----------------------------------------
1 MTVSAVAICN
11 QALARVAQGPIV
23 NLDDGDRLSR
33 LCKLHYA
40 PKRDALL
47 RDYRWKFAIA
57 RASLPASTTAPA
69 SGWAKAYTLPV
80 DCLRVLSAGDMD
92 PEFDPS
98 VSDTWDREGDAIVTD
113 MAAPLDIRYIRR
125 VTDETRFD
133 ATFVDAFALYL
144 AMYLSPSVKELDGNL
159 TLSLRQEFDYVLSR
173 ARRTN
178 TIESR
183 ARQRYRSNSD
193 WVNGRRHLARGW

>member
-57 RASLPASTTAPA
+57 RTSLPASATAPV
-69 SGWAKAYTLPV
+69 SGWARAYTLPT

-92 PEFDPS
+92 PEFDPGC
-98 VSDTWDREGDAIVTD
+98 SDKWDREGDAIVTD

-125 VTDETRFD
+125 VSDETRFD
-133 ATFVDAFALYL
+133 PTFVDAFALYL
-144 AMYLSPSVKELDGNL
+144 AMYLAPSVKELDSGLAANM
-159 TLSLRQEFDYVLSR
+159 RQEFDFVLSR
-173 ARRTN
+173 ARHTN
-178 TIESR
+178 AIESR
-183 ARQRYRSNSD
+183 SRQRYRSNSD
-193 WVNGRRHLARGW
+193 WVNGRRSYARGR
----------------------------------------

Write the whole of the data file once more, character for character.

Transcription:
1 MTVSAVAICN
11 QALARVAQGPIV
23 NLDDGDRLSR
33 LCKLHYA
40 PKRDALL
47 RDYRWKFAIA
57 RASLPASTTAPA
69 SGWAKAYTLPV
80 DCLRVLSAGDMD
92 PEFDPS
98 VSDTWDREGDAIVTD
113 MAAPLDIRYIRR
125 VTDETRFD
133 ATFVDAFALYL
144 AMYLSPSVKELDGNL
159 TLSLRQEFDYVLSR
173 ARRTN
178 TIESR
183 ARQRYRSNSD
193 WVNGRRHLARGW

>member
-57 RASLPASTTAPA
+57 RTSLPASATAPV
-69 SGWAKAYTLPV
+69 SGWARAYTLPT

-92 PEFDPS
+92 PEFDPGC
-98 VSDTWDREGDAIVTD
+98 SDKWDREGDAIVTD

-125 VTDETRFD
+125 VSDETRFD
-133 ATFVDAFALYL
+133 PTFVDAFALYL
-144 AMYLSPSVKELDGNL
+144 AMYLAPSVKELDSGLAANM
-159 TLSLRQEFDYVLSR
+159 RQEFDFVLSR
-173 ARRTN
+173 ARHTN
-178 TIESR
+178 AIESR
-183 ARQRYRSNSD
+183 SRQRYRSNSD
-193 WVNGRRHLARGW
+193 WVNGRRSYARGR